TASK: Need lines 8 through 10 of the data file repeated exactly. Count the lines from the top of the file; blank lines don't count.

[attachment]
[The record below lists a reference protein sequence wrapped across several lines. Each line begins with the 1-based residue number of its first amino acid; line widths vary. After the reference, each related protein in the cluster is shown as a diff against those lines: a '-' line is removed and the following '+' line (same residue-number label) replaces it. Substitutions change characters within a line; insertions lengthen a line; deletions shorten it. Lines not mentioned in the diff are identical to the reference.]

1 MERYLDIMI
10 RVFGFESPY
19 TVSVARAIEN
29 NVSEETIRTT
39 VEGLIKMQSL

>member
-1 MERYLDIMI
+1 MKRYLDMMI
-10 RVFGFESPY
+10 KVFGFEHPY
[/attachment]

-1 MERYLDIMI
+1 MKRYLDMMI
-10 RVFGFESPY